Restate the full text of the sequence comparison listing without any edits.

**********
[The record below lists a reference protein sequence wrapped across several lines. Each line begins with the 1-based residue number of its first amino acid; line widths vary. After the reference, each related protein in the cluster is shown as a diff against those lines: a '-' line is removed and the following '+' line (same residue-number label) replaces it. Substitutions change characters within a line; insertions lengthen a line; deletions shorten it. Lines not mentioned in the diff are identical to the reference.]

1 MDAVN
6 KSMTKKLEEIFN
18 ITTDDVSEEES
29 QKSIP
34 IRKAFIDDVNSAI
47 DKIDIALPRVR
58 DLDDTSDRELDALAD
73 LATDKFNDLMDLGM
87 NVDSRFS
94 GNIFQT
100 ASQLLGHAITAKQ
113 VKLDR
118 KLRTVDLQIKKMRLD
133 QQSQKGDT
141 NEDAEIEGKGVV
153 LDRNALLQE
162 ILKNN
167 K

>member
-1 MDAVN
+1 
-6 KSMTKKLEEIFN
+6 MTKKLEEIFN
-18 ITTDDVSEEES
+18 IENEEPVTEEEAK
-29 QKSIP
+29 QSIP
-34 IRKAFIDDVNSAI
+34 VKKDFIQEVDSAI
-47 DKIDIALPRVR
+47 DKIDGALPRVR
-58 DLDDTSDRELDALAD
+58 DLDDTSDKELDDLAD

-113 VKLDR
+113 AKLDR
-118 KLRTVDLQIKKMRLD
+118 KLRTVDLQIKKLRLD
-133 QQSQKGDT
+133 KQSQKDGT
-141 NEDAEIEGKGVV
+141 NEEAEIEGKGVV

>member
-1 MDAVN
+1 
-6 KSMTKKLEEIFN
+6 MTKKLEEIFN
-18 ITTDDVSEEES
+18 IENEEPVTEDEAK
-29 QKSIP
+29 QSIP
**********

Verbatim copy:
[The record below lists a reference protein sequence wrapped across several lines. Each line begins with the 1-based residue number of its first amino acid; line widths vary. After the reference, each related protein in the cluster is shown as a diff against those lines: a '-' line is removed and the following '+' line (same residue-number label) replaces it. Substitutions change characters within a line; insertions lengthen a line; deletions shorten it. Lines not mentioned in the diff are identical to the reference.]

1 MDAVN
6 KSMTKKLEEIFN
18 ITTDDVSEEES
29 QKSIP
34 IRKAFIDDVNSAI
47 DKIDIALPRVR
58 DLDDTSDRELDALAD
73 LATDKFNDLMDLGM
87 NVDSRFS
94 GNIFQT
100 ASQLLGHAITAKQ
113 VKLDR
118 KLRTVDLQIKKMRLD
133 QQSQKGDT
141 NEDAEIEGKGVV
153 LDRNALLQE
162 ILKNN
167 K

>member
-1 MDAVN
+1 
-6 KSMTKKLEEIFN
+6 MTKKLEEIFN
-18 ITTDDVSEEES
+18 IENEEPVTEEEAK
-29 QKSIP
+29 QSIP
-34 IRKAFIDDVNSAI
+34 VKKDFIQEVDSAI
-47 DKIDIALPRVR
+47 DKIDGALPRVR
-58 DLDDTSDRELDALAD
+58 DLDDTSDKELDDLAD

-113 VKLDR
+113 AKLDR
-118 KLRTVDLQIKKMRLD
+118 KLRTVDLQIKKLRLD
-133 QQSQKGDT
+133 KQSQKDGT
-141 NEDAEIEGKGVV
+141 NEEAEIEGKGVV

>member
-1 MDAVN
+1 
-6 KSMTKKLEEIFN
+6 MTKKLEEIFN
-18 ITTDDVSEEES
+18 IENEEPVTEDEAK
-29 QKSIP
+29 QSIP